by Joseph Lipper
The public and the news media have paid little attention to "L'affaire Jenny." But attorneys who have followed the flap should be concerned.
Jenny is the generic name for the Commission on Judicial Nominees Evaluation, whose members are picked by the Board of Governors.
The sin of Jenny is its genealogy. Everyone knows it was born during a Democratic administration (Jerry Brown) and a Democratic legislature. The two Republican governors since have not displayed any great love for it.
But it's time for all hands to practice statesmanship and reach a bipartisan accommodation which will let Jenny do its work without crippling external sniping.
The current crossfire was triggered when Gov. Pete Wilson appointed Janice Rogers Brown to the state Supreme Court. Jenny evaluated her and found her not qualified.
Two actions by the bar ensued:
1. A panel headed by retired Appellate Justice Harry Low was set up to determine if anyone on Jenny leaked confidential evaluation to the media and if Jenny's chair, Rita Gunasekeran, wrongly disclosed confidential information when testifying at an open hearing.
2. A committee, headed by Appellate Justice James Ward, was set up to determine if the commission should be altered.
The Low panel for all intents and purposes cleared Jenny and its chair. But the ground is still shaking as the second panel continues with its task.
Every California citizen interested in quality judges has a stake. It is not a private fight.
Because Jenny's critics did not like the evaluation in the Brown case, they have agitated for emasculation or abolition.
If Jenny is killed or crippled, an important instrument of balance and public interest in selecting judges would disappear.
True, the constitution vests in the governor the power to appoint judges. But Jenny was created by a well-reasoned statute 17 years ago to provide deliberative and independent review of potential judicial appointments.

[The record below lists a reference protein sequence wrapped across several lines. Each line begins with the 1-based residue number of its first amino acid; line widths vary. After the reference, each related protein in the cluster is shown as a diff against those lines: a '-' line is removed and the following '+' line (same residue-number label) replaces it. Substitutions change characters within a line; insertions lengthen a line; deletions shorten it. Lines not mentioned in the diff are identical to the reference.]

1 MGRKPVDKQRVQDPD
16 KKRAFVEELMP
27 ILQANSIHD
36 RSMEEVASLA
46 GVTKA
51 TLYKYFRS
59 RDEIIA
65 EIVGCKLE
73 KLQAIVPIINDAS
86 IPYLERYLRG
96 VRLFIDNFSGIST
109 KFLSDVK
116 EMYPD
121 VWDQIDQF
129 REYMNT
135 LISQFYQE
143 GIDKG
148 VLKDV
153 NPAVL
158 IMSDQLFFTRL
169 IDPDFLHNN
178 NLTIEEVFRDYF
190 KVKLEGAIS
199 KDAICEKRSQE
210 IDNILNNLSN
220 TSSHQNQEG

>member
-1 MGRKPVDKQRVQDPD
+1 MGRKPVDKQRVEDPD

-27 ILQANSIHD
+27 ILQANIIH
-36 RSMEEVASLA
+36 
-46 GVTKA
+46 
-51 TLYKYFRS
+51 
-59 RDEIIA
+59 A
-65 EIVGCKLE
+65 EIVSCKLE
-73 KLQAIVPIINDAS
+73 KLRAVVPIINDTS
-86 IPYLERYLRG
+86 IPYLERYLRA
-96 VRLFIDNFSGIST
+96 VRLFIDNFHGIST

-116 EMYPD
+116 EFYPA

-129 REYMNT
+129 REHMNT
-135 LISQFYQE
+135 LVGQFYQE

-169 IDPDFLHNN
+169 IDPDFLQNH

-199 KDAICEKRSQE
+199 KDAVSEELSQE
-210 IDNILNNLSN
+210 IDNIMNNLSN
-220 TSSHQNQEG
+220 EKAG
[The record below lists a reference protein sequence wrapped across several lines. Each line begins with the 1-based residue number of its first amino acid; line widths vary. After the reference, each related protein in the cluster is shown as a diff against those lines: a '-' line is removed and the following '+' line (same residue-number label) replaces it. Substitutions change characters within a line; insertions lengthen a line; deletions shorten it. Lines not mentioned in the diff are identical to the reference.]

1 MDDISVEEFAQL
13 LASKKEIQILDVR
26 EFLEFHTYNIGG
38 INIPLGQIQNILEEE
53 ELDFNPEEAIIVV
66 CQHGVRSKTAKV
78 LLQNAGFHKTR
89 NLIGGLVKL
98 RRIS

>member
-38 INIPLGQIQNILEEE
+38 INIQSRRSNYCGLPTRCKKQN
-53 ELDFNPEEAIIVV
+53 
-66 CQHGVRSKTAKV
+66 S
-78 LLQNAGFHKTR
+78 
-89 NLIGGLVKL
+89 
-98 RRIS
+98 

Jenny does not have power to nominate or appoint judges; it can't even stop a governor from appointing whom he likes. The Brown case demonstrated that.
Its job is to conduct a thorough and non-political evaluation of the governor's candidates. The full commission's non-binding ratings are sent to the governor within 90 days. Until Gov. Wilson named Justice Brown, no governor has appointed a candidate rated NQ by the commission.
Certain anti-Jenny forces picture the 27-member body as a den of liberals. Not so. There are Republicans as well as Demo-crats, conservatives and liberals, and public members from many fields. All serve without pay. Regardless of the governor, analysis shows that 75 to 80 percent of candidates are found qualified.
To the Ward panel, I say don't focus solely on technical or procedural changes. Look for broad, strategic ways to strengthen Jenny and the environment in which it operates.
The panel should call for a summit meeting of the governor, legislative leaders and the State Bar to shape a universally accepted Jenny.
In a system of government that prizes checks and balances, Jenny deserves a pat on the back and not a kick in the you know what.
Joseph Lipper is a Jenny commissioner and former State Bar governor.